Rising metal prices are indicating the resumption of manufacturing activity. This is in anticipation that coronavirus vaccines and relief programs are underway. The world’s economies are getting ready for a global resurgence.
Copper is enjoying its highest prices since 2012. Meanwhile, iron ore is enjoying surging prices as demand continues to increase. Among other raw materials, aluminum and zinc enjoy a 40% rise in value since May, and 15% since September. Many mining and metal firms are enjoying stock surges.
Darius Tabatabai, a portfolio manager at metals trading firm Arion Investment Management noted that the booming stock market now moves money to manufacture. The coronavirus problem is nearing its resolution, while the US election is all but completed. “The two big unknowns have resolved themselves, and all we have now is a massive pump of money coming into the economy,” he said.
Here Comes the Boom
Among industries, manufacturing who already got out of the coronavirus gate. This year, it outpaces service industries that are still at the mercy of healthy consumers. So far, manufacturing sustains the world economy, and growing activity in the US and China are good signs.
Jay Sandler, president of Imperial Zinc, noted that “Things are booming.” Earlier this year, the pandemic made the situation seem hopeless. Now, workers need overtime to fulfill demand, especially from automotive companies.
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China Leading the Way
As the world’s largest manufacturer of consumer goods, China is accelerating the boom. The country plans to import a record 4.4 million tons for 2020. This includes any stockpiles planned by the government to insulate from future shocks. Metal producers couldn’t be happier, as they enjoy recovering their earlier losses. Instead of writing down more losses, companies are able to pay the debt and increase dividend payouts to stockholders.
Other countries are also feeling the metal rush. Pandemic must-haves such as bikes and air conditions are in great demand. In addition, electric cars and new home purchases increased the need for iron ore, copper, and nickel. This means the raw metals needed for them are also gaining traction. In fact, the trading business started a pickup in the 3rd quarter, and demand is growing. Already, inquiries for January are beginning to pile up.
Copper Expected to Rebound
Meanwhile, copper prices are enjoying increased prices as coronavirus-related restrictions are easing off. Copper prices on the London Metal Exchange are up 65% from their rates in March and more than 18% from their October prices. China is once again spearheading the demand, and Goldman Sachs International expects prices to rise further. From the current $7,600 per ton rates, the firm expects copper to reach the $10,000 mark by 2022.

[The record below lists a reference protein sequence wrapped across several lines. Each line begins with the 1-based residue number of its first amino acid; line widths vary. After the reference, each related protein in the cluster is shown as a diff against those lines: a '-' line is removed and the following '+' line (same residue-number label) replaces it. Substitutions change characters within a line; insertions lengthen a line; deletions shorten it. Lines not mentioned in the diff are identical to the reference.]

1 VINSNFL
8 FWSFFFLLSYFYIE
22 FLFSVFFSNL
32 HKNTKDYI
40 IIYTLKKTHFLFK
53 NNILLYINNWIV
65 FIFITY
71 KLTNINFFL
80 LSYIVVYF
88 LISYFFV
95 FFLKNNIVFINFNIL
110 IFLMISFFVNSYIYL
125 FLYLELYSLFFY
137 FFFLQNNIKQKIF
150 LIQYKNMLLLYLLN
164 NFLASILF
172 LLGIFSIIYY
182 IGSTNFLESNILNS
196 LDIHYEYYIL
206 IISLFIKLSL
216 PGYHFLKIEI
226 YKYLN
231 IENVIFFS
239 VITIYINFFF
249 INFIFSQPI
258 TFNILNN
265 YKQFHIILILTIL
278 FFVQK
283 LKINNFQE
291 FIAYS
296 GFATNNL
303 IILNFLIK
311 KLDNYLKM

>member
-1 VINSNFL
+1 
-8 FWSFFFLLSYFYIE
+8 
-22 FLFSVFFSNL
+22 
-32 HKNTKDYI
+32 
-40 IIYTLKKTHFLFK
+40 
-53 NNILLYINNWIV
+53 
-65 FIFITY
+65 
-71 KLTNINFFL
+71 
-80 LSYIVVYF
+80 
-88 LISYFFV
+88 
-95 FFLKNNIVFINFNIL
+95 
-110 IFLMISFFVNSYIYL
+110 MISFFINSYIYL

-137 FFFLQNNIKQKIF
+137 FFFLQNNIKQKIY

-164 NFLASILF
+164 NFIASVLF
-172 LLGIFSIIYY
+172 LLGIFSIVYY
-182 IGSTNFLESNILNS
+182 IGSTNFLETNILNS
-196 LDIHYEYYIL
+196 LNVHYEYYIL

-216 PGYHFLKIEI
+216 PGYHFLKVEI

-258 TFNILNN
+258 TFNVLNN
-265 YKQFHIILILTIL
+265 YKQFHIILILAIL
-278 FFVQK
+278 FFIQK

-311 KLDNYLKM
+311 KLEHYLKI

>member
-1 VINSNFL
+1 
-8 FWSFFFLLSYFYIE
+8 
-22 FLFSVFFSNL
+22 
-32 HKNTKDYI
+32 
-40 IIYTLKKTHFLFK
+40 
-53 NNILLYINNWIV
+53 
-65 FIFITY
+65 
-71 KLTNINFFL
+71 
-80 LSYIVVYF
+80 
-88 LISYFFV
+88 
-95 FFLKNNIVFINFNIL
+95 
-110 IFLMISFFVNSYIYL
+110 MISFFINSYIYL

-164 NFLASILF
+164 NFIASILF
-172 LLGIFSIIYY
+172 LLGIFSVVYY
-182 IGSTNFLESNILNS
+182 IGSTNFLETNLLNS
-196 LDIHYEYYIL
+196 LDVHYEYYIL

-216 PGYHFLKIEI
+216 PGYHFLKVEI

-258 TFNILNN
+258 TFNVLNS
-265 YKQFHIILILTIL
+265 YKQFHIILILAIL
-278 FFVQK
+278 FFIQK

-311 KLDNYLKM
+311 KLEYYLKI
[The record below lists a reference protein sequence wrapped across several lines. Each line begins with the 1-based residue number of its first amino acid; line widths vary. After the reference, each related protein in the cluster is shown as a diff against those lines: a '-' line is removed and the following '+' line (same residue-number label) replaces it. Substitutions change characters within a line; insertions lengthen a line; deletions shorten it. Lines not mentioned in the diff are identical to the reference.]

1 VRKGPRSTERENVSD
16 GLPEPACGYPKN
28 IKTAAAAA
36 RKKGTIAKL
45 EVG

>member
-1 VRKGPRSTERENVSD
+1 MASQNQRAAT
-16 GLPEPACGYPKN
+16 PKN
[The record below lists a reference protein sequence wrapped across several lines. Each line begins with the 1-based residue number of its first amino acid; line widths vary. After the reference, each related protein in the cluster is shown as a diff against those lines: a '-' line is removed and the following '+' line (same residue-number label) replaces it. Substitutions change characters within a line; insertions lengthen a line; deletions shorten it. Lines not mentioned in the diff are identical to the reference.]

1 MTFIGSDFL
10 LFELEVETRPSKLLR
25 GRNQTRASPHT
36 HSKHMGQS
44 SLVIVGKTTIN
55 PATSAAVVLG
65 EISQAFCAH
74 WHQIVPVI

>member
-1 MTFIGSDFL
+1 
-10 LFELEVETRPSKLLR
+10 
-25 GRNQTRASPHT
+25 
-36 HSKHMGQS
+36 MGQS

Investors are already jumping on the bandwagon. This early, Candice Bangsund of Fiera Capital said they trained their sights on Canadian metal stocks. She sees an all-clear for manufacturing once vaccine distribution begins. “The visibility alone has created a lot of momentum,” she said. “You can see the light at the end of the tunnel.”
Supply Disruptions and Green Projects
Investors also anticipate the rise in metal prices due to supply disruptions. Mines decreased or altogether shut down production due to the pandemic. Labor strikes and a lack of new investment due to lower prices earlier this decade also helped dampen production. Besides, it didn’t help that the US and China played a long bout of tug of war that slowed investment in mining. This means that at present, demand is outstripping supply. David Lilley of Drakewood Capital observed that “Supply was being disrupted as much if not more so than demand.” He sees the outlook for industrial metals brighter now than compared to a few years ago.
In addition, renewable and green projects require lots of copper and other industrial metals. The recent win of Biden signals new interest in sustainable sources of energy. As such, the construction of new electric-car charging stations, wind turbines, solar power plants, and others will definitely need a steady supply of industrial metals. In particular, a Jeffries report said that wind turbines are “at least five times more copper-intensive than conventional power.”
Watch SkyNews Australia as they report that iron ore prices are currently at their highest since 2014:
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With coronavirus all but eradicated, it’s a guarantee that manufacturing will shoot up as countries scramble back to normal. Do you agree that investing in industrial metals is a good idea at this point? Or do you prefer the relative safety of value stocks such as tech? Let us know what you think by sharing your comments below!